My Interview with Dr. John J. Whyte

Posted 11/08/2012 | By HealthCorps

John J. Whyte, MD, MPH, is a member of HealthCorps’ Board of Advisors.  He is currently the Chief Medical Expert and Vice President, Health and Medical Education at Discovery Channel, the leading non-fiction television network. In this role, Dr. Whyte develops, designs, and delivers educational programming, that appeals to both a medical and lay audience.  Prior to Discovery, Dr. Whyte was in the Immediate Office of the Director at the Agency for Healthcare Research Quality.  He served as Medical Advisor/Director of the Council on Private Sector Initiatives to Improve the Safety, Security, and Quality of Healthcare.  Dr. Whyte is also noted author of Is This Normal? The Essential Guide to Middle Age and Beyond which has won numerous awards.  Dr. Whyte has a keen interest in the current obesity trend.  He has a new book launching in January.  Here are some of his thoughts on why we continue to gain weight despite all the information available on weight loss, and his approach to this epidemic especially for seniors.

 

Why do you think there has been little progress in the obesity epidemic in the US thus far?
There is a lot of confusing information out there about food.  One day drinking coffee is good….the next day, drinking coffee will give you a heart attack.  One newspaper study says chocolate is good for you, but then a month later, you’re told it might cause a stroke.  Is pasta ok to eat or is it the enemy?  

I can see how you can throw up your hands in exasperation, and just say “why bother?” Between conflicting and confusing information, as well as often misleading marketing by food manufacturers, it’s hard to know what to do to eat healthy and lose weight. Who do you believe?  I’ve had many patients tell me they thought “fat-free” was healthy, only to learn from me that “fat-free” products are often loaded with sugar. Or they start eating yogurt as part of their goal to start their day with a healthy breakfast, and then they find out some yogurt brands have as much sugar as a Snickers bar.  And there are new data that show diet soda may actually make you gain weight. So it can be challenging to make the healthy choice — because you don’t know what that is.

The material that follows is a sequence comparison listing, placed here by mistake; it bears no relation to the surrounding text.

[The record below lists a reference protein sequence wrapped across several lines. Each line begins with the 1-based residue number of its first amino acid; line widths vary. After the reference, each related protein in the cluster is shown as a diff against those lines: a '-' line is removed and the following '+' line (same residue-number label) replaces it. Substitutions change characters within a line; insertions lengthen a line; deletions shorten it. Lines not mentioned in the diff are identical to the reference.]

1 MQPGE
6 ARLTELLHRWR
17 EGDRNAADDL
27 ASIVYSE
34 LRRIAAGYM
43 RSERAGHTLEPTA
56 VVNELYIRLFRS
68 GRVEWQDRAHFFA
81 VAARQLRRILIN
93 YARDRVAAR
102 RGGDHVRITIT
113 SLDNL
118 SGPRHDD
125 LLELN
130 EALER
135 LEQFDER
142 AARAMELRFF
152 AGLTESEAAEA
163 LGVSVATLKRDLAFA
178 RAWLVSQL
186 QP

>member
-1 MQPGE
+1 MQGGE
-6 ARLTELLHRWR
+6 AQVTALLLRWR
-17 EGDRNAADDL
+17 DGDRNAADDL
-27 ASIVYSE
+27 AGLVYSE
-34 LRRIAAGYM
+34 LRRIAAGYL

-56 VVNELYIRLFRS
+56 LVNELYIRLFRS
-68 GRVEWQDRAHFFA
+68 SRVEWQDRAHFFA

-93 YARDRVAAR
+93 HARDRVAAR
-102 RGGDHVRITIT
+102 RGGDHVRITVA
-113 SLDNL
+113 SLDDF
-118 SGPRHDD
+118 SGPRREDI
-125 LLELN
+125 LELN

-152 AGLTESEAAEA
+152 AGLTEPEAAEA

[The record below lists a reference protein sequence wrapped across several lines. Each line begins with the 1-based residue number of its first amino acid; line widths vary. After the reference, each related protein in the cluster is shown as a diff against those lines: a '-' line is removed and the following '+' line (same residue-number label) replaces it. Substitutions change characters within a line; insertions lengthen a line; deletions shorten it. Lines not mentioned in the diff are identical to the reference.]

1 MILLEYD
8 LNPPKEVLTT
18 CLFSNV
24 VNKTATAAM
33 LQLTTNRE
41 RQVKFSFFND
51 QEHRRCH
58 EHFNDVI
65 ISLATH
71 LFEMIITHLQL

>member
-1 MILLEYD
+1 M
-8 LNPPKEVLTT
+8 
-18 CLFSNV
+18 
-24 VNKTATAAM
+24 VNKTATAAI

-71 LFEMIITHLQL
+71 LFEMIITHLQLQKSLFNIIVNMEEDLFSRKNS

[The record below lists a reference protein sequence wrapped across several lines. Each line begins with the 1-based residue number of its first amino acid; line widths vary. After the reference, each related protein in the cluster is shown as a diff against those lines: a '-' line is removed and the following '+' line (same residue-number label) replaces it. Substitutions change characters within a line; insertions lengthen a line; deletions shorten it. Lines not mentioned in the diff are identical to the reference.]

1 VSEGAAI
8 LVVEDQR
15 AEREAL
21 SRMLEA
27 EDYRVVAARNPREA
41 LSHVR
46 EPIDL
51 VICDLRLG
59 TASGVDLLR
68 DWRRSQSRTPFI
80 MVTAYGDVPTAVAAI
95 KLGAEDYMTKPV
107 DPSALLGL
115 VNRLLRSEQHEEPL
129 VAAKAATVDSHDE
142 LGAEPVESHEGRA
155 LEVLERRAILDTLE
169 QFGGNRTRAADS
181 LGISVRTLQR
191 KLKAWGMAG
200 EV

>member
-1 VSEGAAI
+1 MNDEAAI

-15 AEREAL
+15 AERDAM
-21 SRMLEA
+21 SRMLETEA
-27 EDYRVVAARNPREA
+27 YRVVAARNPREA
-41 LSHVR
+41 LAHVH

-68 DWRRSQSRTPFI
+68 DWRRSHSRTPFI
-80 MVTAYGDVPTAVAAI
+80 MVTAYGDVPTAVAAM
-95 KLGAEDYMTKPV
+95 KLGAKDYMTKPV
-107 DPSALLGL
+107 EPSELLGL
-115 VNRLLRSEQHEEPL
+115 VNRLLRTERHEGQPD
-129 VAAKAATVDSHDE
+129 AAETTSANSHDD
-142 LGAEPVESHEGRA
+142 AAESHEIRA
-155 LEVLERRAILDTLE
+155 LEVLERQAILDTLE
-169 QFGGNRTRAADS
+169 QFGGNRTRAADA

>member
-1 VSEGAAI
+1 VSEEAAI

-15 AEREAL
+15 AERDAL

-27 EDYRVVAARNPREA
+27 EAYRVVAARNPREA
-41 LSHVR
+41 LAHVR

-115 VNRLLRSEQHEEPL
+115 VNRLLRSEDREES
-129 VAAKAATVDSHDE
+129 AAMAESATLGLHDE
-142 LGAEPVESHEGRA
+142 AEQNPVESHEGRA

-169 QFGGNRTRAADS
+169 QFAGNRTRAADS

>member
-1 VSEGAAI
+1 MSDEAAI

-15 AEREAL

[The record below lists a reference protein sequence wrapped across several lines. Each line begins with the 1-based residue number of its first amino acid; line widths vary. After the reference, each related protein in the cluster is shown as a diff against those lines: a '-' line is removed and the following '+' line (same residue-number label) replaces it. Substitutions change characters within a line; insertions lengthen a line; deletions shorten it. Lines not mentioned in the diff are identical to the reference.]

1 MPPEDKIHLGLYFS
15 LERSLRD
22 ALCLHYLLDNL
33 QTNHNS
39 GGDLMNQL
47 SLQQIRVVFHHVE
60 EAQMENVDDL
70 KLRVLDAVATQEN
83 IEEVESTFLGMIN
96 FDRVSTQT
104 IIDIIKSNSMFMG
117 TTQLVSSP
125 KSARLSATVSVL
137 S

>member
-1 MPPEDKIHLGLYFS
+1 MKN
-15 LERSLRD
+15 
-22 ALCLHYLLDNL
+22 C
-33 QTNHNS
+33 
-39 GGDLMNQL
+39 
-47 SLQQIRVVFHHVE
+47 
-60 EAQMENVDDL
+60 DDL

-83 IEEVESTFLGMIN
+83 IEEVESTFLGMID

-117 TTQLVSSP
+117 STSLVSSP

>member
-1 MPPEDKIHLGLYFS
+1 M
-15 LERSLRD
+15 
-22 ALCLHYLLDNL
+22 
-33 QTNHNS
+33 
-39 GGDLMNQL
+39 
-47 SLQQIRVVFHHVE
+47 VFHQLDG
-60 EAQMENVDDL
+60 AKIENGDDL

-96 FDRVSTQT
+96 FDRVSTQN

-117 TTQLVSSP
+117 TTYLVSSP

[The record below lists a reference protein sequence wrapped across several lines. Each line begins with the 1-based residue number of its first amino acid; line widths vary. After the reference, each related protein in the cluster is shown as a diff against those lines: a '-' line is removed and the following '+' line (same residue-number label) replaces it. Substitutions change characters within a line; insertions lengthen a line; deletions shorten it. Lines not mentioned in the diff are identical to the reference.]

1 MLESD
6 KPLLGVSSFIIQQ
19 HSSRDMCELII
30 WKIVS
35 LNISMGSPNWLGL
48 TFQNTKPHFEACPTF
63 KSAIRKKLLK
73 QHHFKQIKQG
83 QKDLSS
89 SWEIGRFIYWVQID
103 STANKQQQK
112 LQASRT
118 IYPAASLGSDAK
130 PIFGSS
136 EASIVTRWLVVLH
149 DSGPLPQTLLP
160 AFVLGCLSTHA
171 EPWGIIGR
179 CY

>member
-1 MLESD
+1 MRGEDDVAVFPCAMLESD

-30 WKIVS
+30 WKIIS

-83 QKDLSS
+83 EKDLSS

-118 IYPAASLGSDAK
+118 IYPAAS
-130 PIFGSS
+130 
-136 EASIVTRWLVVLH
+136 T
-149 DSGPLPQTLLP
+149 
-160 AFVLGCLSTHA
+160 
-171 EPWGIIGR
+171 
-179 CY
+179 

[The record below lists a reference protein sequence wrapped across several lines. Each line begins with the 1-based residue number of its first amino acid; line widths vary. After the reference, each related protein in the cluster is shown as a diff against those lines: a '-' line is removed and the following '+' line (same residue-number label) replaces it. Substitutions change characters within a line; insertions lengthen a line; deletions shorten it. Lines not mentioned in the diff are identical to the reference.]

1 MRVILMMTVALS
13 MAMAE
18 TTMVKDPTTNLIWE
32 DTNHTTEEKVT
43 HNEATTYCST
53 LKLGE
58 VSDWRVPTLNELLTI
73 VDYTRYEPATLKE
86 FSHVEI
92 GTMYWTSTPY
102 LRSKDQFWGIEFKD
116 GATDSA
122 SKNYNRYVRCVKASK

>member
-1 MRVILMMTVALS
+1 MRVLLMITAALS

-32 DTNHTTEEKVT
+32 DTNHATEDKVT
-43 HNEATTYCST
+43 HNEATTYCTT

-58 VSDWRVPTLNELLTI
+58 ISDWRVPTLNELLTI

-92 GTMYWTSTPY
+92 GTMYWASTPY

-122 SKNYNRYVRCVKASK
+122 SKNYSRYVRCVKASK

Combine that with the fact that we drive everywhere, we sit around most of the day, we spend hours in front of the screen even with our free time — it’s not a surprise that we are putting on the pounds.

With the majority of American overweight or obese, the irony is that if you’re normal weight, you’re in the minority.
What are some of the culprits you see causing weight gain in specific age groups, or are the contributors the same across all ages?
As we age, it gets much more difficult to lose weight as well as maintain a healthy weight. Because our basal metabolic rate slows down as we get older, we typically gain about 10 pounds each decade starting in our 20s and it continues to our early 60’s. For many of us, that can be 40-50 extra pounds.  Most of it is fat. At the same time, starting in our mid- 20s, we begin to lose muscle mass if we don’t do anything about it.   As a result, we lose about ¼ pound of muscle every year from ages 25-50 and then a pound of muscle a year from our 50’s on.  This may not sound like much, but over 20 or 30 years, it really adds up. For women, it’s even more difficult. After menopause, weight gain and changes in fat distribution speed up. It’s mainly because there is a decline in the hormones estrogen and progesterone.  These hormones affect the fat cell in a way that causes more fat to be deposited centrally.  Hormonal changes also cause a woman’s body to retain more water all over. By menopause, nearly 2 out of every 3 women have become overweight! So getting older makes it harder – not impossible – but more difficult.